Unfortunately, media consolidation has removed the powerful democratizing force small communities and businesses can exert on what is heard, read and seen. Here is part of what was not heard, read or seen: from 1983 to 2013, while the number of companies controlling 90% of American’s information went from 50 to 6--every year over the same thirty year period--90% of Americans had zero or negative income growth and there was an annual $1.5 trillion upward redistribution of wealth from 90% of population to the top 1%, according to Professor Robert Wade of the London School of Economics.
What's to be done? The force to power honest information and a much-needed, new level of political accountability nationwide exists. Likewise, a local media channel that can bring this information free to all, and political accountability exists. But the force has yet to be channeled and the channel has yet to be forced into this purpose.
The force is the twenty-seven million U.S. small and mid-sized business owners, who together produce $8.4 trillion of the nation’s GDP, and the majority of the U.S. population who are without an authentic local media channel which champions their interests regionally and nationally.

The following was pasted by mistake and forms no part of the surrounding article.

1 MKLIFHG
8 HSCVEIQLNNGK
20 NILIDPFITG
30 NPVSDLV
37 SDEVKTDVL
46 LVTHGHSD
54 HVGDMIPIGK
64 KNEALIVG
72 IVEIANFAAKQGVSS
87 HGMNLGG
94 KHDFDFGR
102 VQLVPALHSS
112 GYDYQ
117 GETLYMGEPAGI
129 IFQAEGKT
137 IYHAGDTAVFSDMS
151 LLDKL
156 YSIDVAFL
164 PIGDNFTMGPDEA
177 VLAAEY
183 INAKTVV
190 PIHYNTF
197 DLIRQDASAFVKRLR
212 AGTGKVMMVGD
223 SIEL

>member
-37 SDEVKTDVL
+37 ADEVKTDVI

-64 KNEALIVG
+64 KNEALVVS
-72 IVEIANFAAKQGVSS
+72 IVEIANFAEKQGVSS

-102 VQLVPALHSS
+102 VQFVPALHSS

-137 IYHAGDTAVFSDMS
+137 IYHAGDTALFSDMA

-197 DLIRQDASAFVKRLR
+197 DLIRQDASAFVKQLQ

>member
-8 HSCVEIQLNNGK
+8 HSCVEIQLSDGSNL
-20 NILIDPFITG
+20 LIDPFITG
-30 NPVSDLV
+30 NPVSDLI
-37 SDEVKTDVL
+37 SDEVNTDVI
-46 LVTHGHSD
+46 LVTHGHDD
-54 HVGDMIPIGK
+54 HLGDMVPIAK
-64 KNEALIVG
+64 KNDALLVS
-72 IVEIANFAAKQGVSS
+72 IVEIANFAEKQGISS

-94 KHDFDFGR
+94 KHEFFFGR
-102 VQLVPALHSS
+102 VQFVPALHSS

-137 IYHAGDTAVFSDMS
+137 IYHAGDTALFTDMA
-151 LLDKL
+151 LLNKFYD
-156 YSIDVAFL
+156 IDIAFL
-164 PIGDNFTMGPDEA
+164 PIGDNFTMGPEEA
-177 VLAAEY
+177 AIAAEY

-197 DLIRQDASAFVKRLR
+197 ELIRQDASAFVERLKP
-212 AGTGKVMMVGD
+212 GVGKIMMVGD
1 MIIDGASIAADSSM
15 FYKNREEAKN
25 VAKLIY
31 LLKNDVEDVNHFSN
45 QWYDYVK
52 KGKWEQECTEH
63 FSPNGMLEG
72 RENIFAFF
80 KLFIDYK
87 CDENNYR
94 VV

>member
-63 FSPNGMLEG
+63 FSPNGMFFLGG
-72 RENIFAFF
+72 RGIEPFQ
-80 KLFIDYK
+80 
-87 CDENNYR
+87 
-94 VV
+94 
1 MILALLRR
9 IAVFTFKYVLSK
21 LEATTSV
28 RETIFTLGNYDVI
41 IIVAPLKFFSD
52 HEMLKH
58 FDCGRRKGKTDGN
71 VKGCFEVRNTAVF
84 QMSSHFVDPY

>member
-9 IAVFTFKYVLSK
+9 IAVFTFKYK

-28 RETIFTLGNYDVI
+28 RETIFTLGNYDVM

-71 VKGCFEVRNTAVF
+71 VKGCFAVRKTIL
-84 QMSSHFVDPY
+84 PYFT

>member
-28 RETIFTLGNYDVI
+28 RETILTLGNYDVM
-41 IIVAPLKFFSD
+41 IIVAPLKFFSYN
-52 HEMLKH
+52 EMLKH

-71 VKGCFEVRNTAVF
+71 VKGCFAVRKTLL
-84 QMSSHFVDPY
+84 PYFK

The channel is what you're reading, The Reader. Last year these great American small business owners-- 27 million of them-- together spent $55 billion on local advertising, more than half spent on the kind of advertising The Reader can provide to each of them.
After two long years of rigorous planning and research-- and 15 years in the school of hard knocks-- The Reader has completed a 75-page plan to provide what it provides you and your family to every family in America.
This is great news for all Americans and awful news for Comcast, NewsCorp, TimeWarner, CBS, Disney, and Viacom who've enjoyed a decades-long party of unaccountability, irresponsibility and corporate welfare, hidden from view by their misinformation, omission, and distraction, a party paid for by the American people.
It's time the American people had something to really celebrate, a party of their own. And before you have a party, you need to send out your invitations, which we think The Reader can do every quarter, to everyone, free. We hope you choose to join us in this work (and at the party) particularly through your support of each business in The Reader.